What moved me greatly about this movie was Calvin Lockhart’s powerful performance. Set in a school with black students predominantly, Professor Quincy Davis strives to set all the equations right when a few white students arrive but only to the discomfort of their black counterparts. This leads to a lot of insecurities, petty bitching, trivial fights and consequently, to a huge racial conflict where the blacks lose it after a point of time. Lloyd Wilkerson (John McLiam) as the dictatorial principal can also be held accountable for the horrors that follow. A white girl is stripped in the locker. A white boy is repeatedly beaten. All the whites are continuously bullied by the blacks(led by the militant student J.T.Watson). It is only Professor Quincy with his positive, encouraging, sincere and patient attitude combined with his powerful oratory and idealism who manages to handle the situation which is only a few doubts away from getting worse. Even when the black students are not eager to learn initially, Professor Quincy’s untiring and endeavoring encouragement magically coaxes them to reform themselves. I could actually empathize here with him at this point and also when every time I would see a student do something irritating and wait for him to burst into anger. But he would surprise me with his calm yet unruffled reaction. I don’t know how much of this patience can be implemented in real life especially if one teaches a class of 75 naughty, small minds but Mr. Professor has played his part in making me hopeful and hence I hope I always see his face pop up in my mind whenever I am about to lose my patience with one naughty student or the other. Hats off to Professor Quincy and hats off to this powerful drama.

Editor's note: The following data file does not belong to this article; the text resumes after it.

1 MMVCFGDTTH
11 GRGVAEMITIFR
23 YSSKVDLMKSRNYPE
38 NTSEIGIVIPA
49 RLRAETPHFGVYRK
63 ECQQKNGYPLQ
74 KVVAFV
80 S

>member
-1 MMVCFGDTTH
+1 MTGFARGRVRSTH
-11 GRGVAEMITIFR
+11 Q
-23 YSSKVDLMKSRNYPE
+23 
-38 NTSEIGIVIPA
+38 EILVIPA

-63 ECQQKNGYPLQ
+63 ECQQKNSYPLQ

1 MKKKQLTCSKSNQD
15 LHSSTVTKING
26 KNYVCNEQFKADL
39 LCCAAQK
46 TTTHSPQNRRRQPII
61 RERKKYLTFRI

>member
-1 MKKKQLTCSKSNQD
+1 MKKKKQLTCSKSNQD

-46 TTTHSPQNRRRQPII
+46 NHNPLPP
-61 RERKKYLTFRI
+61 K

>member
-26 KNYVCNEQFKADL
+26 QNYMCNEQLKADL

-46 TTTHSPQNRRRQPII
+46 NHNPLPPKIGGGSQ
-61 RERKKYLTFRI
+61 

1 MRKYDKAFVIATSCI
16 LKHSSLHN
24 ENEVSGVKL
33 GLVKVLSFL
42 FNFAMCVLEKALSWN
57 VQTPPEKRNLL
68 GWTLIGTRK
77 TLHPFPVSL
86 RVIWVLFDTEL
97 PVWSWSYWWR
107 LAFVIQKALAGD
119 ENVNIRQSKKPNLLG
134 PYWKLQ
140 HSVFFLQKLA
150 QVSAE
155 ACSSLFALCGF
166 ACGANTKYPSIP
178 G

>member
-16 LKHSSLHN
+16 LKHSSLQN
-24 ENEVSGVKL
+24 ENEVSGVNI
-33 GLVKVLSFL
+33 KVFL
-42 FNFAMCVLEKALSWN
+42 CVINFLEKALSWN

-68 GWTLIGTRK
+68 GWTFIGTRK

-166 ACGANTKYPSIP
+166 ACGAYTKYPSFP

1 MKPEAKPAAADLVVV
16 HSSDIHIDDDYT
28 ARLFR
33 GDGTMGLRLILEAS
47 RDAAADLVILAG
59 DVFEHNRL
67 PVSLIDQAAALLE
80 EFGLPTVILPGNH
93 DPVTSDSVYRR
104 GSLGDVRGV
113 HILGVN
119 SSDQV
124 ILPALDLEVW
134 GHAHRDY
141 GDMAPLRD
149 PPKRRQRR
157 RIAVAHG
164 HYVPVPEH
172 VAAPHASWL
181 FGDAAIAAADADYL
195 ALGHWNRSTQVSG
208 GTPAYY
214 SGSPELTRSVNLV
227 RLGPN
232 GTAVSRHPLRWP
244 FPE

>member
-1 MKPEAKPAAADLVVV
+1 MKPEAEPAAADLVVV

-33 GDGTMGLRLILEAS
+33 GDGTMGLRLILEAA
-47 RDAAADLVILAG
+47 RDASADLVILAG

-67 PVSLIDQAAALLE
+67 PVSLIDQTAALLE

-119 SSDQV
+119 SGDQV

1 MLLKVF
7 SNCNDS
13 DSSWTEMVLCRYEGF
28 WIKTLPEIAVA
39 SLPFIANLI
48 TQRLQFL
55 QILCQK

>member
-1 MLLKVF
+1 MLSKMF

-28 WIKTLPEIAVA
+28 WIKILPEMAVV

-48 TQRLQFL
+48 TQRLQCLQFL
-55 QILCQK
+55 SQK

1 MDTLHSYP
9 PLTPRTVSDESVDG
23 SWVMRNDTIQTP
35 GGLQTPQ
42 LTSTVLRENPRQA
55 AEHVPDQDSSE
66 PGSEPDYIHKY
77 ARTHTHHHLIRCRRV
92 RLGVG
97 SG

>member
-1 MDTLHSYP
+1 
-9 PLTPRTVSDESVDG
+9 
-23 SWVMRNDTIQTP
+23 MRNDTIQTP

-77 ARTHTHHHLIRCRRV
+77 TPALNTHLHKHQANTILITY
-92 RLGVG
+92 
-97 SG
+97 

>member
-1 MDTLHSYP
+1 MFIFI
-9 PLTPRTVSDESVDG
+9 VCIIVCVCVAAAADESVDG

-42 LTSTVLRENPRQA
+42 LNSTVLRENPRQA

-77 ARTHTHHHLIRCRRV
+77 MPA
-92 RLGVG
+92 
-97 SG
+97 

And Prof Quincy also shares an uncanny resemblance with my Politics professor (some overpowering personality he was!) Maybe that’s the reason why I like him more.